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Membrane Water Treatment
  Volume 2, Number 4, October 2011 , pages 207-223
DOI: https://doi.org/10.12989/mwt.2011.2.4.207
 


Recent progress in supported liquid membrane technology: stabilization and feasible applications
Raffaele Molinari and Pietro Argurio

 
Abstract
    Supported Liquid Membranes (SLMs) have been widely studied as feasible alternative to traditional processes for separation and purification of various chemicals both from aqueous and organic matrices. This technique offers various advantages like active transport, possibility to use expensive extractants, high selectivity, low energy requirements and minimization of chemical additives. SLMs are not yet used at large scale in industrial applications, because of the low stability. In the present paper, after a brief overview of the state of the art of SLM technology the facilitated transport mechanisms of SLM based separation is described, also introducing the small and the big carrousel models, which are employed for transport modeling. The main operating parameters (selectivity, flux and permeability) are introduced. The problems related to system stabilization are also discussed, giving particular attention to the influence of membrane materials (solid membrane support and organic liquid membrane (LM) phase). Various approaches proposed in literature to enhance SLM stability are also reviewed. Modification of the solid membrane support, creating an additional layer on membrane surface, which acts as a barrier to LM phase loss, increases system stability, but the membrane permeability, and then the flux, decrease. Stagnant Sandwich Liquid Membrane (SSwLM), an implementation of the SLM system, results in both high flux and stability compared to SLM. Finally, possible large scale applications of SLMs are also reviewed, evidencing that if the LM separation process is opportunely carried out (no production of byproducts), it can be considered as a green process.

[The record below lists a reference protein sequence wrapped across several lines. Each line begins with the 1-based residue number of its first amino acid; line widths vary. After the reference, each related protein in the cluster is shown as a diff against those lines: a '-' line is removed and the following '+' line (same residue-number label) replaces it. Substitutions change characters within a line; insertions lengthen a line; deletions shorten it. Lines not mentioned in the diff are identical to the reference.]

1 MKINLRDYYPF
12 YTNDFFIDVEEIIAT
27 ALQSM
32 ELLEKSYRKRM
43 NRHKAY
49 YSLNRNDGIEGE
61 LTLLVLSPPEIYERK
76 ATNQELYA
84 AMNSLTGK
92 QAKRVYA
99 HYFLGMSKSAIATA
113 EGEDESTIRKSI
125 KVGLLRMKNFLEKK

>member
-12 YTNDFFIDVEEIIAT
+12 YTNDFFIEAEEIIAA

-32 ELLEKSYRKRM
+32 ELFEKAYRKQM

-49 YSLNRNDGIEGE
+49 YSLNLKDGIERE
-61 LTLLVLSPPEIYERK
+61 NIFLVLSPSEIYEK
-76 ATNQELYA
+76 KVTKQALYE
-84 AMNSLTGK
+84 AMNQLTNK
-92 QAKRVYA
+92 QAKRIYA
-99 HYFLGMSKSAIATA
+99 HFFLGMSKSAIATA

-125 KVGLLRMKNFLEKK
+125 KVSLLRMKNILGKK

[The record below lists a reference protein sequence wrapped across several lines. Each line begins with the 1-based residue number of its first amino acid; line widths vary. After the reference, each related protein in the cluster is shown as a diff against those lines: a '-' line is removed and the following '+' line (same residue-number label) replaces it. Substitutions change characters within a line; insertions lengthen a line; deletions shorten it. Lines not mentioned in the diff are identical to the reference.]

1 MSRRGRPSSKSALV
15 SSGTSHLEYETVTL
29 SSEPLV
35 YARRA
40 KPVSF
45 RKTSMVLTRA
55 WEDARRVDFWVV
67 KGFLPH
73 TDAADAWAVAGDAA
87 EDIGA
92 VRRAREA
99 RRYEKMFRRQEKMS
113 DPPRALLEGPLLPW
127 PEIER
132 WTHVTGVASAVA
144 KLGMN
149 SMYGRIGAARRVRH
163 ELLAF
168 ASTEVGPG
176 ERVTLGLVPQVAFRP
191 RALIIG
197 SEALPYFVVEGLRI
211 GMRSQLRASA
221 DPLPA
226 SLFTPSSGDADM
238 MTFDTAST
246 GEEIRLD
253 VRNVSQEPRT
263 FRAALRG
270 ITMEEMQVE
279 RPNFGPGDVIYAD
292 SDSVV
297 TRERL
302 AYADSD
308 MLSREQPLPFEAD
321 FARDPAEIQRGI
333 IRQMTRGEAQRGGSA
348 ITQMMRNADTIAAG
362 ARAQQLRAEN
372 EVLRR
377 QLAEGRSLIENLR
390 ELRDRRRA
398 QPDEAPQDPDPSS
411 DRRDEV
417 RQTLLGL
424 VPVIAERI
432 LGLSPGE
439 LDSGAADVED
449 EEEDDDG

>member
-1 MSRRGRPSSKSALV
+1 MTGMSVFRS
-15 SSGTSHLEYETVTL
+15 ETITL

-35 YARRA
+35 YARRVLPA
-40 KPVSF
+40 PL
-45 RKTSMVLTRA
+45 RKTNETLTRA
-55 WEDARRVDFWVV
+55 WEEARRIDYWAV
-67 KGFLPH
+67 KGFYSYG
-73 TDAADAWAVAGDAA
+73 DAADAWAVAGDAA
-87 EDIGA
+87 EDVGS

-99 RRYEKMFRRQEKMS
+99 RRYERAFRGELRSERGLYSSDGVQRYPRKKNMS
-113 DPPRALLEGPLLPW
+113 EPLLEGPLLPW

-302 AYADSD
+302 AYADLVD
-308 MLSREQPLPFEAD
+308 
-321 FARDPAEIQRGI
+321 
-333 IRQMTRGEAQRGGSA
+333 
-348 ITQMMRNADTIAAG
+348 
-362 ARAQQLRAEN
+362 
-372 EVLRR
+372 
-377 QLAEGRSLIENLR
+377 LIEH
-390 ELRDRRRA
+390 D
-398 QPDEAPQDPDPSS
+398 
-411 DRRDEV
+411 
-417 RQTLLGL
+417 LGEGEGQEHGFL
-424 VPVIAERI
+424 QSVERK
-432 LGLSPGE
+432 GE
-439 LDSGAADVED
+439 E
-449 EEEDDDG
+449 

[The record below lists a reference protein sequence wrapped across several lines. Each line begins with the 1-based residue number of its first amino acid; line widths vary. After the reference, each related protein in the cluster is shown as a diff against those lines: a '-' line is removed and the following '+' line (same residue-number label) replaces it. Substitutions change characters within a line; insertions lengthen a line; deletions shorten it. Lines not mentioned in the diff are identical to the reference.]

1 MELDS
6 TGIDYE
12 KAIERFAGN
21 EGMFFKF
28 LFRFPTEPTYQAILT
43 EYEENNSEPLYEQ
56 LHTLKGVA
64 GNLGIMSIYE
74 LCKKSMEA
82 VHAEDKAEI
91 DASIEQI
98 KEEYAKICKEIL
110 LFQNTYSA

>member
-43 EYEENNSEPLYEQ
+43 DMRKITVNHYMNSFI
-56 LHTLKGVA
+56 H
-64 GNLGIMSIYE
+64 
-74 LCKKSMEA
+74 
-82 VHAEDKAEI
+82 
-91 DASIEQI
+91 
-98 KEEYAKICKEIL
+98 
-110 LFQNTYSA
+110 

Key Words
    supported liquid membrane; flux; selectivity; stability; application of liquid membranes
 
Address
Department of Chemical Engineering and Materials, University of Calabria Via P. Bucci, 44/A, I-87036 Rende (CS)-Italy
 

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